By Rebecca Ruth Gould
I have nothing against sleep. As Blanchot said, sleep transforms night into possibility. But in order to appreciate the possibilities created by sleep, it is necessary to be awake. So I love being awake even more than I love being asleep. Not awake any time, but specifically at that time when, according to the world, I should be sleeping. I love the peace that overtakes my apartment in the stillness of the night, when the streets are empty and everyone is absorbed in dreams.
The surreal quiet in the middle of the night echoes the peace of early morning, near the break of dawn, with a difference. The break of dawn marks the end of peace, but the silence of the night marks its beginning. I prefer beginnings to ends. I love the horizons they expose, showing us that anything can happen and nothing is foretold. With its workaday routines and its drumbeat of inevitability, morning brings this illusion to an end.
In my preference for evenings over mornings and for twilights over daybreaks, I often feel alone. Even medical science would seem to contradict me. Time and again, we read about the health benefits of getting up early and going to sleep early. We are informed that those who stay awake until dawn are liable to experience all kinds of morbidities: hyperglycemia, heart disease, even diabetes. The scientific studies that warn of the increased risk of these diseases for night owls may be right, but they don’t say everything that needs to be said about my body, let alone my soul. Contrary to what science informs me, my energy levels are highest late at night, between 1 and 3 a.m. Why do those who preach against the night ignore the psychological costs of being deprived—through sleep—of this most intense and intellectually fertile interval in every circadian cycle? The armistice between twilight and dawn cannot be compared to any other mode of existence. It is, put simply, the best time to be alive, the epitome of freedom, a gift.
Even though I lack the backing of medical science when I assert that the depths of the night are the key to my sanity and health, I do have the backing of Persian language, which comprehends poetry perhaps better than any other. Persian does not rely on clichés like “night owl” to describe the physical condition of those who stay up late because they are in love with the night. Instead, the language says exactly what needs to be said: the person who stays up late at night by habit is shab zindeh dar—one who keeps the night alive—in contrast to sahar khiz—the one who awakens the dawn. Hafez connects the eyes of a person who loves to stay up late with the eyes of a lover:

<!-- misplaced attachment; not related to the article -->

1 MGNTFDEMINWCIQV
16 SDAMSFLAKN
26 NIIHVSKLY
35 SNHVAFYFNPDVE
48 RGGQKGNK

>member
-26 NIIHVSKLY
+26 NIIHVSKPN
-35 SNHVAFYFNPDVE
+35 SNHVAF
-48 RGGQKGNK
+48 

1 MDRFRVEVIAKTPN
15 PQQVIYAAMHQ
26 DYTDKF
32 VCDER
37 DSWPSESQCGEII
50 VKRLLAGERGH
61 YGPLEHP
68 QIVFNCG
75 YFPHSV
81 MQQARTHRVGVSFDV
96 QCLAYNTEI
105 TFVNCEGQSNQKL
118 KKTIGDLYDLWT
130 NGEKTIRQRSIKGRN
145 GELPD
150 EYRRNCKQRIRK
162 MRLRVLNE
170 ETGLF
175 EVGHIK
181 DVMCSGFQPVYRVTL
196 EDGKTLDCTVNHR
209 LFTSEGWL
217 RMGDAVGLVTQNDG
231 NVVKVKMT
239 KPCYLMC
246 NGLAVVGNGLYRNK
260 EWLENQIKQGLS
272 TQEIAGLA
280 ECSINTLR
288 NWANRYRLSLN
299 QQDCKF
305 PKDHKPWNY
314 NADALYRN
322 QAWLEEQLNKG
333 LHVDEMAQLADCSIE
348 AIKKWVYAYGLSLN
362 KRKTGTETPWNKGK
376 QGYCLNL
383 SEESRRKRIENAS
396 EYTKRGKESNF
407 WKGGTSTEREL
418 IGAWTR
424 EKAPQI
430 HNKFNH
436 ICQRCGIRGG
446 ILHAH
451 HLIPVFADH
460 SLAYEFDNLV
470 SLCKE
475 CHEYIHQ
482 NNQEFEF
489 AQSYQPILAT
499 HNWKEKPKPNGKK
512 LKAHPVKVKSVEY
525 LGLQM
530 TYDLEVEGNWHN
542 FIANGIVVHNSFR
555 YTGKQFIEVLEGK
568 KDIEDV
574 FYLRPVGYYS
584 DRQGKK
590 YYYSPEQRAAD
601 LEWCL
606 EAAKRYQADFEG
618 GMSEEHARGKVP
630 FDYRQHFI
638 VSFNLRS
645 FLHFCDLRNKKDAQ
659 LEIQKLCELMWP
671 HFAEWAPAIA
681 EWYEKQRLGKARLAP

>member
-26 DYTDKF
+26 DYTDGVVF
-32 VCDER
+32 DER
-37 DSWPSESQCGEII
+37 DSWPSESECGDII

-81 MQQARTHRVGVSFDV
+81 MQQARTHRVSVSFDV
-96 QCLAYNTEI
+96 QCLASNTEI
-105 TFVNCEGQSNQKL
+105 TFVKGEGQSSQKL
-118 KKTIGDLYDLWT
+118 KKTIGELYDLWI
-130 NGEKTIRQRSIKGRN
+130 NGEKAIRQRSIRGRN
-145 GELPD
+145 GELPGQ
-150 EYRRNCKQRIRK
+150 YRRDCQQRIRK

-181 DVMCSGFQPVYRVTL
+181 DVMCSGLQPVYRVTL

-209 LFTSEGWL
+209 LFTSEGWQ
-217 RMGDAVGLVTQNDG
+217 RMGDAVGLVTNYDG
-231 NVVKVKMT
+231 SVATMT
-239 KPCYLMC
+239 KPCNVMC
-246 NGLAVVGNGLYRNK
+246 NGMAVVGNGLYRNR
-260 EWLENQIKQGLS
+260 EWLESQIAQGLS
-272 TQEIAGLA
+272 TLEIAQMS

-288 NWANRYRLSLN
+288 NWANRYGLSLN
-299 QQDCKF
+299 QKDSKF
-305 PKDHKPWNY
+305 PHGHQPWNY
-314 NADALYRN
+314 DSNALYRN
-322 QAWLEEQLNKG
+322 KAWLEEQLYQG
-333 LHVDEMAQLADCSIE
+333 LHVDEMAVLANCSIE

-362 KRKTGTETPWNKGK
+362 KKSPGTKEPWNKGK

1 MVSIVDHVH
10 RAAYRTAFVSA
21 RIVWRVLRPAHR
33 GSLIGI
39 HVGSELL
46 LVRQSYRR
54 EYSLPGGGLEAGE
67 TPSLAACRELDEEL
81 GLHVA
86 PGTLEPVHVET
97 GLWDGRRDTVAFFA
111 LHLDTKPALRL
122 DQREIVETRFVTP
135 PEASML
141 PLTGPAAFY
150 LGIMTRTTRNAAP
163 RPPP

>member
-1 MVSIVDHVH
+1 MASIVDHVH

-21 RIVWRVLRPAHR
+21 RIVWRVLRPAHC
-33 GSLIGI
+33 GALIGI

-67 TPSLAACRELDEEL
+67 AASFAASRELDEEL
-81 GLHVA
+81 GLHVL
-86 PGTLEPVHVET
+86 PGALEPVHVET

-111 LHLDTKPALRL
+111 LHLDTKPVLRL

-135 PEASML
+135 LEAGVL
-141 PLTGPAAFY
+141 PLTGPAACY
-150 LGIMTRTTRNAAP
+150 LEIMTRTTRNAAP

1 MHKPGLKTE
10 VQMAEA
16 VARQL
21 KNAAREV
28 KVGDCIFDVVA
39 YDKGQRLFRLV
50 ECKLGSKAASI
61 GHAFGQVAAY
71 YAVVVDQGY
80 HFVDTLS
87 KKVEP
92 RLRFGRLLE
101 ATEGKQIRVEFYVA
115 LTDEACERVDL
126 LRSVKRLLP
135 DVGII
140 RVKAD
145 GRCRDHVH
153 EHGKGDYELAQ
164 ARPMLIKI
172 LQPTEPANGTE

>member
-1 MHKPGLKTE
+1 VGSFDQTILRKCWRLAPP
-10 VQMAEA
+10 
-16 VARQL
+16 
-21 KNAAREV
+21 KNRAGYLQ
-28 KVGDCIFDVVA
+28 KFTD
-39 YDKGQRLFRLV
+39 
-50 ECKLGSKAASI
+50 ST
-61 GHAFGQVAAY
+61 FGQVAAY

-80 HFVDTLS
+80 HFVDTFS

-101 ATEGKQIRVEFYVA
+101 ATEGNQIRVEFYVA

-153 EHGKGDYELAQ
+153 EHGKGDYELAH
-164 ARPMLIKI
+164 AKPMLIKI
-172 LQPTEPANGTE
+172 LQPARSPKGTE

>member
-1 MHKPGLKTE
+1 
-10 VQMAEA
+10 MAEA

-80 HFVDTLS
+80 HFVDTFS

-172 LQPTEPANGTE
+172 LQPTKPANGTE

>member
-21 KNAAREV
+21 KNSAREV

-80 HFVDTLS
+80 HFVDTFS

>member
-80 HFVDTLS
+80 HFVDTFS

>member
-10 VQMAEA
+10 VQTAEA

I made a thousand efforts to make you love me,
to comfort my restless heart,
to become the light of my eyes, giving life to the night (shab-zendeh-dar),
to be the companion of my hopeful mind.
The seventeenth-century poet Sa’eb put it even more beautifully, also locating the impulse to stay awake late at night in the eyes:
Be shab-zendeh-dar (literally: “give life to the night”) because the night is bright day
in open eyes, for eyes that give life to the night (shab-zendeh-dar).
I keep the night alive when I stay up late, refusing to partake of the oblivion that all my neighbors are inhabiting at this very moment. I refuse, not because I don’t love this oblivion—I need sleep just as much as anyone else—but because my body needs to diverge from the norm. I need to live according to my own rhythm.
Among modern poets, perhaps Marina Tsvetaeva understood the lure of the night better than anyone. In her poem cycle “Insomnia,” she wrote:
Вот опять окно,
Где опять не спят.
Может — пьют вино,
Может — так сидят. […]
В каждом доме, друг,
Есть окно такое.
Here again is the window
where again they don’t sleep.
Maybe—they are drinking,
Maybe—they just sit like that. […]
In every home, friend,
there is such a window.
I feel that Tsvetaeva is peering into my window. She sees me alone, not drinking, just sitting and watching the blizzard of stars make the night radioactive.
In the end, we are headed in the same destination. I sleep just as much as the next person. I just like to delay that descent into oblivion longer than others do.
I have yet to meet anyone who relishes the physical pleasure of staying up all night as I do, not because of nightlong parties or other celebrations, but simply because this is when I am grateful to be alive. But when I read Tsvetaeva, I realize that I am not alone. There is an entire community of lovers of the night, most of whom are now mixing with the stars.
The middle of the night is when I most feel like dancing. To be alive yet invisible—to have no fear of being watched—is ecstasy.
We must catch up on the sleep we miss during these days of torment and anxiety, marked by pandemics and senseless deaths. We must take care of our bodies, just as we would look after our souls. The best way of doing this is to break the rhythms that are imposed on us by everyday existence. Sometimes, staying up late at night can be a necessary act of resistance to the quotidian world. Nights deserve to be lived, rather than slept through. We ought to vary the rhythm of our lives at least once in a while. It might teach us how to be at home in the world.
All translations in this essay are by Rebecca Ruth Gould.
Hafez: Translations and Interpretations of the Ghazals, trans. Geoffrey Squires (Miami University Press, 2014).
Selected Poems of Marina Tsvetayeva, trans. Elaine Feinstein (New York: Penguin Books, 1994).
Rebecca Ruth Gould is the author of the poetry collection Beautiful English (2021) and the award-winning monograph Writers & Rebels (Yale University Press, 2016). She has translated many books from Persian and Georgian. A two-time Pushcart Prize nominee, she was awarded the Creative Writing New Zealand Flash Fiction Competition prize in 2019.
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